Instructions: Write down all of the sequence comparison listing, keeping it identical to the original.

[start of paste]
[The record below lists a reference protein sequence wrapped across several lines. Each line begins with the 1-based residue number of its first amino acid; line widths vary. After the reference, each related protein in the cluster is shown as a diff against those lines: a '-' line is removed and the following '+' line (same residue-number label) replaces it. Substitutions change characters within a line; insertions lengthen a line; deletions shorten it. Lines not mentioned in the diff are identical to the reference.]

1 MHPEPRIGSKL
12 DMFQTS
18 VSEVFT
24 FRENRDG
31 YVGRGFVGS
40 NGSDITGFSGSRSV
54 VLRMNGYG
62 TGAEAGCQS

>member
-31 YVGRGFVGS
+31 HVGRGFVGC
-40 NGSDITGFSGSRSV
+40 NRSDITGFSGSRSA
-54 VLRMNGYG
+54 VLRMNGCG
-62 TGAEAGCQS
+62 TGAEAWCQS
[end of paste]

[The record below lists a reference protein sequence wrapped across several lines. Each line begins with the 1-based residue number of its first amino acid; line widths vary. After the reference, each related protein in the cluster is shown as a diff against those lines: a '-' line is removed and the following '+' line (same residue-number label) replaces it. Substitutions change characters within a line; insertions lengthen a line; deletions shorten it. Lines not mentioned in the diff are identical to the reference.]

1 MHPEPRIGSKL
12 DMFQTS
18 VSEVFT
24 FRENRDG
31 YVGRGFVGS
40 NGSDITGFSGSRSV
54 VLRMNGYG
62 TGAEAGCQS

>member
-31 YVGRGFVGS
+31 HVGRGFVGC
-40 NGSDITGFSGSRSV
+40 NRSDITGFSGSRSA
-54 VLRMNGYG
+54 VLRMNGCG
-62 TGAEAGCQS
+62 TGAEAWCQS